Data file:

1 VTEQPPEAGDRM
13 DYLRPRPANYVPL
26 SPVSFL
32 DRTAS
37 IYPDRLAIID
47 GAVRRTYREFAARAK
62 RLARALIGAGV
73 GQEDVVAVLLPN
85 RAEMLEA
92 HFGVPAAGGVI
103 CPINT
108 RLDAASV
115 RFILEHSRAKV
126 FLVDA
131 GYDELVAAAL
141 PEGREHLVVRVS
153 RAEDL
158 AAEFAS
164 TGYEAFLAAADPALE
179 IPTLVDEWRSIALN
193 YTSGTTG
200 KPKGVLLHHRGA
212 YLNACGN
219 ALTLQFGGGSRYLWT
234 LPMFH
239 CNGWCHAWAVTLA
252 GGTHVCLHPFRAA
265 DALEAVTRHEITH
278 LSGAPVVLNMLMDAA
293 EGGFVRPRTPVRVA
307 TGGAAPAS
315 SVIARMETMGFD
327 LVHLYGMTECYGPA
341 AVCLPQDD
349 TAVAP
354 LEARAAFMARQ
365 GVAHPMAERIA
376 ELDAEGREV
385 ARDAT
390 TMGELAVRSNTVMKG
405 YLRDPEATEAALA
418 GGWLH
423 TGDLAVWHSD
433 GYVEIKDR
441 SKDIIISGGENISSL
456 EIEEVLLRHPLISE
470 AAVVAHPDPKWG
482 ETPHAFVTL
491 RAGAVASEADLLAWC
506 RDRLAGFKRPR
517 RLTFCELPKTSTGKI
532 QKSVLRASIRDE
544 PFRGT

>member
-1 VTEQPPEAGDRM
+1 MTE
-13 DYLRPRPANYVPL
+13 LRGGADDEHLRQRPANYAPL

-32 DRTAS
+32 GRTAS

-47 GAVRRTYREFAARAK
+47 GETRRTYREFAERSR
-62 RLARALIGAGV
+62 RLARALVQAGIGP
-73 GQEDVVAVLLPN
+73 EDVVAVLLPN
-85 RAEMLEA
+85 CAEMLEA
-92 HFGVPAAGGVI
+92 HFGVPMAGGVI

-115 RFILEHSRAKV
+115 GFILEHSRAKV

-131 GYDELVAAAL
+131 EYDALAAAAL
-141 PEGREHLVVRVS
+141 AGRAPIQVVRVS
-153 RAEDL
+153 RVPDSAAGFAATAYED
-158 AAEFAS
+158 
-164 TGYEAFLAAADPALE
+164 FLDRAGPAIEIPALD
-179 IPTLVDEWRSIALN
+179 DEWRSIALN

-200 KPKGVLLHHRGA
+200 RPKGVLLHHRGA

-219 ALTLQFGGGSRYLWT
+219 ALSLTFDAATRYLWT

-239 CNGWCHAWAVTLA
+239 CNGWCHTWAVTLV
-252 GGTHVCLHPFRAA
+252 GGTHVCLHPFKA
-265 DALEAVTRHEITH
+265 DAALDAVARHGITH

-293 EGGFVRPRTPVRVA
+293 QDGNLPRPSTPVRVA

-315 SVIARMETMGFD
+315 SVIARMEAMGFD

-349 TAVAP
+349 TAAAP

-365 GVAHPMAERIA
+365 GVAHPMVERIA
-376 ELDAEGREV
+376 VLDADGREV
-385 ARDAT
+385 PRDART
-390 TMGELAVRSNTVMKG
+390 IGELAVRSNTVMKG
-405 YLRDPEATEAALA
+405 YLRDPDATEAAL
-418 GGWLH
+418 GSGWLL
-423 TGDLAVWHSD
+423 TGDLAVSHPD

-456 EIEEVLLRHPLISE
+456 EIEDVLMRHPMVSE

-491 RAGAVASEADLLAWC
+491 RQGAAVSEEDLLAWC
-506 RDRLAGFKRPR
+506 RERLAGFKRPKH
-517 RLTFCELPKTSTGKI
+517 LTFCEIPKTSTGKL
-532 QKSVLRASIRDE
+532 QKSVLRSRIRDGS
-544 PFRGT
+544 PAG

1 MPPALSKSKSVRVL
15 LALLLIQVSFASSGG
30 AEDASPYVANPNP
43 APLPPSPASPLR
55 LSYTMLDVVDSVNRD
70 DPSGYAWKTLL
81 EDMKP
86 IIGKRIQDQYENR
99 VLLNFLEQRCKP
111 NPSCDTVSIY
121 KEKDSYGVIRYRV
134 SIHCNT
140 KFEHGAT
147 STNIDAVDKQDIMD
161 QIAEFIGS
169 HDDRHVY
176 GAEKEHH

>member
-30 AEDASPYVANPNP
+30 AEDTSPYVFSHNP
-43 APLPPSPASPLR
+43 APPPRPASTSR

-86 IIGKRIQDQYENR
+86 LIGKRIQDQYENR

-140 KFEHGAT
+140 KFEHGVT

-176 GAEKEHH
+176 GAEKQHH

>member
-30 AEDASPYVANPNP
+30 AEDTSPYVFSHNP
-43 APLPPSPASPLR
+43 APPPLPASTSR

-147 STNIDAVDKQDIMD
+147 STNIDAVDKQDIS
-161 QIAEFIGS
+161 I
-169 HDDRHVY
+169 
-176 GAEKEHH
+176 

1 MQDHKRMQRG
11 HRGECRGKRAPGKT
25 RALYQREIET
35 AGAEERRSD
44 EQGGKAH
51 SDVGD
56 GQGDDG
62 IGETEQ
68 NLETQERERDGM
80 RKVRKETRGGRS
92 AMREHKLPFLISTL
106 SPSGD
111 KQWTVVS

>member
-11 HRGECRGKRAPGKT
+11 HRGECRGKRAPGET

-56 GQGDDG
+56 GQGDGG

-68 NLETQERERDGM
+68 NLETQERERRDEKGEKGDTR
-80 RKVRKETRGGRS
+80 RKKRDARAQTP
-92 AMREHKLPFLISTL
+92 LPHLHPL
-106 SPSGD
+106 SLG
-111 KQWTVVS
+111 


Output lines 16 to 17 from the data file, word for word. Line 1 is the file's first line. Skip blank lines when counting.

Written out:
141 PEGREHLVVRVS
153 RAEDL